due to privacy concerns. Therefore, a web application must be prepared to fall back
on other methods for tracking sessions.
Building a web application requires two types of talent: a web page designer and a programmer. Once the web site is up and running the daily maintenance can be done by the web page designer. If significant new functionality is needed the programmer may have to return to write new code.
A successful web application framework should allow
for the web site to be modified by either the designer or the programmer, depending on the
task. Requiring a programmer to be involved every time a product or text change
occurs is inefficient and expensive.
Web sites evolve constantly -- some even need to be updated hourly. And, if a
site is being accessed many times a second, the site can't go down while these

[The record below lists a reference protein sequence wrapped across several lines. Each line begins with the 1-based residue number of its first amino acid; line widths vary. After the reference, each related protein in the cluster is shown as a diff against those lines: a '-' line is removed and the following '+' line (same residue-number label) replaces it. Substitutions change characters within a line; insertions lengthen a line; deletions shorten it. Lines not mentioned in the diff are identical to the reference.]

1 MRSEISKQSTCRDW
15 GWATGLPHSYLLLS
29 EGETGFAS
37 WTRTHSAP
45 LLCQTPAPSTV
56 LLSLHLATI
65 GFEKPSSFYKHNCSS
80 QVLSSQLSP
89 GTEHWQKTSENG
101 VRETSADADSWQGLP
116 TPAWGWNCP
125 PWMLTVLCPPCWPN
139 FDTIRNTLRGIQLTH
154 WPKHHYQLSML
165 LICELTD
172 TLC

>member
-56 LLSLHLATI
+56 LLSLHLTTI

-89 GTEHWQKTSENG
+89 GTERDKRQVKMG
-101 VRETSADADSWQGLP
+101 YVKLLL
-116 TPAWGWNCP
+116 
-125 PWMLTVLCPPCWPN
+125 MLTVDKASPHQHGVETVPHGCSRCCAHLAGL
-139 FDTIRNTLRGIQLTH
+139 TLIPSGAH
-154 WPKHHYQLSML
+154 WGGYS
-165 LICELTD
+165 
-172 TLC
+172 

modifications are made. A site's framework must support changing the static content
and the dynamic content generation functions.
A web application usually consists of a large set of pages with various links between
them. When new features are added, new pages are also added, which cause links to
be added or modified. Plus, there are often several paths through the web site that
must yield equivalent results. For example, in a shopping site a visitor can just
start adding items to the shopping cart, and then identify himself at check-out.
Alternatively, a visitor can first identify himself and then start adding items to
his cart. In either case, the same products are ordered..